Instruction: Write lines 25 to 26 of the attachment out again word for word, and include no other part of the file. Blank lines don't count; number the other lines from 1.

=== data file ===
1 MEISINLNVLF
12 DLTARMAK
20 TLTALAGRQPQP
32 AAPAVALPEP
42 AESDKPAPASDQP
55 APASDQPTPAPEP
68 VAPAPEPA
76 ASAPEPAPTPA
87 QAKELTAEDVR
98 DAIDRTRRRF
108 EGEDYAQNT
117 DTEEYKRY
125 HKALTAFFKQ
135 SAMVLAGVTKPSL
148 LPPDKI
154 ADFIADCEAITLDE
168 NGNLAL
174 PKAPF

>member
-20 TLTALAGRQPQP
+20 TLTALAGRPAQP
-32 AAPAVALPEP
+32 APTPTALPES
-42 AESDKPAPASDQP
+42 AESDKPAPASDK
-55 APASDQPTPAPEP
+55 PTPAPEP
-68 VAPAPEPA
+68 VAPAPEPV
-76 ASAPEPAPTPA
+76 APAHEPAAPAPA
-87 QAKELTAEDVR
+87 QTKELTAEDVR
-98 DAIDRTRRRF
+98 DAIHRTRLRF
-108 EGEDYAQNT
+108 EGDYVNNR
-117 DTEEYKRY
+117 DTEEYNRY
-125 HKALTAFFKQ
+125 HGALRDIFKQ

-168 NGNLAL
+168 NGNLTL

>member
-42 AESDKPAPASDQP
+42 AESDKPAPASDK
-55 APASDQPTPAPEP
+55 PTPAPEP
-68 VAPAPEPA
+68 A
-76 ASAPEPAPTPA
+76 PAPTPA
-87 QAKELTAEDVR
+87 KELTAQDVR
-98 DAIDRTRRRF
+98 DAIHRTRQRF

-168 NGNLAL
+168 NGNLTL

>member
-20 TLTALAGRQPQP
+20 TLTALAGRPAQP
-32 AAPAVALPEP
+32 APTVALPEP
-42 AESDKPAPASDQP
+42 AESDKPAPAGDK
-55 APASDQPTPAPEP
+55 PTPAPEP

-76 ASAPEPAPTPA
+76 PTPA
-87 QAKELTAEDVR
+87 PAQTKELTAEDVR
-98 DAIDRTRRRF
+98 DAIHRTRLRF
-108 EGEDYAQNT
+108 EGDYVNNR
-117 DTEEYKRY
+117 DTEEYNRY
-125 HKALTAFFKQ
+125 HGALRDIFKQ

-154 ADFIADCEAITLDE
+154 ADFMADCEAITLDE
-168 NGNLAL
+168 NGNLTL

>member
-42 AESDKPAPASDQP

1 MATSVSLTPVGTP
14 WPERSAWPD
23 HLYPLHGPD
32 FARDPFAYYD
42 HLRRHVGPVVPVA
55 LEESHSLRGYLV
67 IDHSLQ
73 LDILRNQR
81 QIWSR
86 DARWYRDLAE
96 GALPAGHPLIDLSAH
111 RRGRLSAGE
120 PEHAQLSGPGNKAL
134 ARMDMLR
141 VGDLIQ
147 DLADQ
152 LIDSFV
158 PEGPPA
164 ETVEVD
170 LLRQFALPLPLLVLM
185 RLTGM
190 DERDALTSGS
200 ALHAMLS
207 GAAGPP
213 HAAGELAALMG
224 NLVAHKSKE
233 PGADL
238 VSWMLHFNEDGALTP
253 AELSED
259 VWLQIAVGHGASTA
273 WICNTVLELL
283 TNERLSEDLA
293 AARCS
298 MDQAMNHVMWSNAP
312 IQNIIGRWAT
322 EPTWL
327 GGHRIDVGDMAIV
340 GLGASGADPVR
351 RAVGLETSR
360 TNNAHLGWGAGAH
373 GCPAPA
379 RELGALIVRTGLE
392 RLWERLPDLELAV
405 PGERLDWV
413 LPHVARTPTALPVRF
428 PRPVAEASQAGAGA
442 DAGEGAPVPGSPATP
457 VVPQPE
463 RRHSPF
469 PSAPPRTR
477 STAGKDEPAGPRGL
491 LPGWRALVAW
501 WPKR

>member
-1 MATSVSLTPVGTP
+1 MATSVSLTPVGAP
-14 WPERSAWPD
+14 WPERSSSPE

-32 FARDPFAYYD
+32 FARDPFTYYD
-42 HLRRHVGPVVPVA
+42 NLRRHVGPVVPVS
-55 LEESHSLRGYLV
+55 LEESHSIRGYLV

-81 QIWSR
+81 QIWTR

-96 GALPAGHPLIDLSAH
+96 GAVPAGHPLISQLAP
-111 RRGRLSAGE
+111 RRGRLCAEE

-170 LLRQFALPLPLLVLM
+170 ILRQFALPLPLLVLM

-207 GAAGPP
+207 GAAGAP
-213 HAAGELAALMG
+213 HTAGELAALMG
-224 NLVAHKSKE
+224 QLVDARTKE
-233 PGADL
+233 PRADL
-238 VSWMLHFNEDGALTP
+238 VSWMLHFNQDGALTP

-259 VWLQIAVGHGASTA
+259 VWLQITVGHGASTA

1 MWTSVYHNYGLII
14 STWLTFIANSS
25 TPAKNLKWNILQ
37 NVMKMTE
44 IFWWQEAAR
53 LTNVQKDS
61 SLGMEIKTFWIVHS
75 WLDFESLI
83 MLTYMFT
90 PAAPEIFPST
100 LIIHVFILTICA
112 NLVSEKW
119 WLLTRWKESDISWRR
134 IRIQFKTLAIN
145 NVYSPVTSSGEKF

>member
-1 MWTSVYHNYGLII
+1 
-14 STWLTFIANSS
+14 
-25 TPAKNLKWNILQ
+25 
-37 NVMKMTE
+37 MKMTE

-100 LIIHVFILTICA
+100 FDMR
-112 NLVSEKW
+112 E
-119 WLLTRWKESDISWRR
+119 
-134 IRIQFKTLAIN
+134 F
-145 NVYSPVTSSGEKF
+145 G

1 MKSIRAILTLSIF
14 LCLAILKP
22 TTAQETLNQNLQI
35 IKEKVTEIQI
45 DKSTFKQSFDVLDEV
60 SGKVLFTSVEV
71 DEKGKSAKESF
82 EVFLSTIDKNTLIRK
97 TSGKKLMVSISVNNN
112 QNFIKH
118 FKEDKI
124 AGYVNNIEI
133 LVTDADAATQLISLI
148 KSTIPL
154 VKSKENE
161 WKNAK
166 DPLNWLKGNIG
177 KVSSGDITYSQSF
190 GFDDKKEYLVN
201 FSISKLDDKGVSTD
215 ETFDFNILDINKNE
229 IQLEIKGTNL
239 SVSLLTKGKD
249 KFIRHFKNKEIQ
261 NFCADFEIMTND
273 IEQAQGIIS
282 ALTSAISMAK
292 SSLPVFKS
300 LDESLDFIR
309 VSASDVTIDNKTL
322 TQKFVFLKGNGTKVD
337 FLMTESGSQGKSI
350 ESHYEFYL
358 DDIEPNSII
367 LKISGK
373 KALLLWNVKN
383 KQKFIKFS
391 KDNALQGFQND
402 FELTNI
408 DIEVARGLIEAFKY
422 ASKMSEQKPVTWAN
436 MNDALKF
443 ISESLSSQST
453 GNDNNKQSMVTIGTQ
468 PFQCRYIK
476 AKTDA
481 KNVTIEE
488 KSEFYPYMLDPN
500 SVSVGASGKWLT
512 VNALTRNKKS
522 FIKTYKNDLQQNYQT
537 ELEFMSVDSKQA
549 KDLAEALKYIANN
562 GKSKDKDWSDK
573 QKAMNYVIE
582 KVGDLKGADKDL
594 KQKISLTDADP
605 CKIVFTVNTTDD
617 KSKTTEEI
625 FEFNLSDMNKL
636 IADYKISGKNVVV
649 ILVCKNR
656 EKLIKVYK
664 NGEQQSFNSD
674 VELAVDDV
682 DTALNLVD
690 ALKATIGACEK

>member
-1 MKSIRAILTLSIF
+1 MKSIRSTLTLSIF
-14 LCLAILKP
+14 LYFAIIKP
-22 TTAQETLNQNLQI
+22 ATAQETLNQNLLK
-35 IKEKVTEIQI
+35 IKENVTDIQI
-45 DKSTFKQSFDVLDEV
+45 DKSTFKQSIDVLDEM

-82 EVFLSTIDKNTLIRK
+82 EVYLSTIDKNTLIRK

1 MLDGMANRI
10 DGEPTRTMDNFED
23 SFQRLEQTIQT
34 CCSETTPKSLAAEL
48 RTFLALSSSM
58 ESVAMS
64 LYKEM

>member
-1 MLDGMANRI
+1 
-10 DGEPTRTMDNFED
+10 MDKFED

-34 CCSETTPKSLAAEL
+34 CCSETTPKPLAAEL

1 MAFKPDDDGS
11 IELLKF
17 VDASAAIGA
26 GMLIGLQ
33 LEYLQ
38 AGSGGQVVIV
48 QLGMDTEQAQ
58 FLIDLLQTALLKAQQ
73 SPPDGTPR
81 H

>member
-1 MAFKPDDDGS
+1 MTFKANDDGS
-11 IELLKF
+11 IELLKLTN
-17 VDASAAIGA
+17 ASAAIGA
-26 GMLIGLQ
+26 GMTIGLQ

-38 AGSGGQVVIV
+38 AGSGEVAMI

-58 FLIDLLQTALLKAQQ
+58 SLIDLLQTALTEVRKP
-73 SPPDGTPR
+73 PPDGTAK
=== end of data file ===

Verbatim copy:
+42 AESDKPAPASDK
-55 APASDQPTPAPEP